Because most Minnesotans on Medicaid get their care through a private health plan that contracts with the state, the actual prices negotiated with providers are often slightly higher than these official fee-for-service rates. Medicare’s rates, too, are slightly higher.

But the differences between public and private prices remain very large.

And part of what’s making health care providers ever more uncomfortable is that health care reform, so far, has tended to increase the portion of patients covered by public programs — largely through the expansion of Medicaid under Obamacare and, in Minnesota, the continuation of MinnesotaCare for some whose incomes are too high for Medicaid (MinnesotaCare pays providers Medicaid rates).

According to the state Department of Health, 33.6 percent of Minnesotans were insured by public programs in 2015, up by more than half, from 21.1 percent, since 2001.

That percentage would grow still more if Gov. Mark Dayton eventually persuades the Legislature to meet the crisis of soaring premiums in the individual health insurance market by opening MinnesotaCare to all individual purchasers. About 6 percent of Minnesotans buy individual coverage today.

It’s not hard to diagnose the uncomfortable trend in the business model here. The segment of the patient base that is growing for Mayo and HCMC (and others) is the segment that pays the least — too little, they say, to cover their costs and support the kind of health care infrastructure and innovation it is their mission to provide. Their determination to come to grips with these facts is understandable.

And yet. There’s a more fundamental “uncomfortable discussion” America must face. It concerns the reality that the only way we can stop health care from eventually swallowing the American economy whole is to find some mechanism for declaring when enough is enough. This is existentially difficult in health care, because until we conquer sickness and death, not one human alive is going to get “enough” health care in the end.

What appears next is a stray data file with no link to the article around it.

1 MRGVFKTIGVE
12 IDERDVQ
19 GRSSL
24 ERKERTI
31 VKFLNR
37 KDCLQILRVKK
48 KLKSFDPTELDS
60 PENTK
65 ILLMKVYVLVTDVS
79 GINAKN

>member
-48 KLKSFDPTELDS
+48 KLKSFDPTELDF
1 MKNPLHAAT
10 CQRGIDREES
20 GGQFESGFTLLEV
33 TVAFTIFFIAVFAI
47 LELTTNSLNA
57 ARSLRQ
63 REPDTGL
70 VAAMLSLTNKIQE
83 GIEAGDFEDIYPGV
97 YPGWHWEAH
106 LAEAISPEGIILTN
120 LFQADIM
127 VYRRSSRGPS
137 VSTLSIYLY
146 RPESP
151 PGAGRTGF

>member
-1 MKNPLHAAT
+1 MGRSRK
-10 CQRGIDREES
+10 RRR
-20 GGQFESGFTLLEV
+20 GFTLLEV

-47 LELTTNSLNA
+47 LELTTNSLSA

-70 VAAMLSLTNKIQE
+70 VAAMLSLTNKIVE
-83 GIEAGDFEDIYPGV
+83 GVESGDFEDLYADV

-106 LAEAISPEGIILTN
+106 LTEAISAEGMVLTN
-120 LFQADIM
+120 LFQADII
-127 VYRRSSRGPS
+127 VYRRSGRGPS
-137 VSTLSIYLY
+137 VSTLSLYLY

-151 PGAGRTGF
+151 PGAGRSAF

Most advanced countries have turned to government-run “single-payer” systems to define “enough.” For some years now, under Obamacare, America has been moving in that direction.

Of course, the health care industry finds it uncomfortable. “Enough,” however it is achieved, forces efficiency, punishes waste, crimps compensation and generally enforces limits. Patients will likely encounter limits and discomforts from “enough,” too.

Republicans, of course, are struggling, with little success as of last week, to repeal the current complexities and replace them with new complexities — and an “enough” mechanism of their own. Theirs would aim to shrink government’s role and restore more of a free private market in health care. People would be freer, and rather more on their own, to buy what they believe they need and can afford — and those choices and limits would define “enough” in health care as they do for most other goods.

By many accounts, health care leaders are even more alarmed by the GOP plans than they are by the current mess.

Anyway, as the search for a cure to what ails American health care continues, industry concerns should be thoughtfully considered, not reflexively demonized — remembering that no real remedy will be painless for those inside the system, or for anyone else.

D.J. Tice is at Doug.Tice@startribune.com.